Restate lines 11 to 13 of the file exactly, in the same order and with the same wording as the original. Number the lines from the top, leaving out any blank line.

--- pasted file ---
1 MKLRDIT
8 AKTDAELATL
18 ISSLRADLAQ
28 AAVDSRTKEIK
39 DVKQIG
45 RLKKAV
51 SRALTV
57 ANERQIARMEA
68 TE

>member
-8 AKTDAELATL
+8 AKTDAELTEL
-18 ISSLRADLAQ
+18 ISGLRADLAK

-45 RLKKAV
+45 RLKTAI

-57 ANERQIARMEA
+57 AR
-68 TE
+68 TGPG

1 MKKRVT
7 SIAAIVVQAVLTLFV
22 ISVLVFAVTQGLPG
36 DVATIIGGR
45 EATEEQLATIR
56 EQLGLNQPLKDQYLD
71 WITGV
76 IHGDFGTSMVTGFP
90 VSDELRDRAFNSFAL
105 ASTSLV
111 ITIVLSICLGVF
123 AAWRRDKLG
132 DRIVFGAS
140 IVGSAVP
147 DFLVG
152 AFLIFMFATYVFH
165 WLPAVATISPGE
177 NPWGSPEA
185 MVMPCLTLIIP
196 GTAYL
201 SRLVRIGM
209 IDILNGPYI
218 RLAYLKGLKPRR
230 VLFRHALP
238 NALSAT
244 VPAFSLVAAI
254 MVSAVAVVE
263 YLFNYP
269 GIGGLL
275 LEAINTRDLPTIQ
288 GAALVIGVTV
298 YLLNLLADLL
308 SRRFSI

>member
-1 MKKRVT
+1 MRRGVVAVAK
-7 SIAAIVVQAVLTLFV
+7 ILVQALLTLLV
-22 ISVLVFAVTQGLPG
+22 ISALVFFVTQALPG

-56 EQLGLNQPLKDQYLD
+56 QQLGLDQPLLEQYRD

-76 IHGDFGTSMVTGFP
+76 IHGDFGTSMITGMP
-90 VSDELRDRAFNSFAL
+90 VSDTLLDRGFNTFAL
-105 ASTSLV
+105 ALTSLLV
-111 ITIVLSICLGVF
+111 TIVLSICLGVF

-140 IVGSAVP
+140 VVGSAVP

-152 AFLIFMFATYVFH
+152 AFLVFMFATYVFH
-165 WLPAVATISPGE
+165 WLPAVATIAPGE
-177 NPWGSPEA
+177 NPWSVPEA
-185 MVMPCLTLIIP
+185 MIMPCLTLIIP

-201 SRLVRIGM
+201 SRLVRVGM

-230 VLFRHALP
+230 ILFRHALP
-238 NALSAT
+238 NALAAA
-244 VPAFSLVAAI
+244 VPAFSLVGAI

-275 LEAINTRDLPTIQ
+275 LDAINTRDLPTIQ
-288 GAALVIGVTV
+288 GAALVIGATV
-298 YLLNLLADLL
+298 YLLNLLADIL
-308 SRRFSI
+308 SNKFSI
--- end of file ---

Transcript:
-8 AKTDAELATL
+8 AKTDAELTEL
-18 ISSLRADLAQ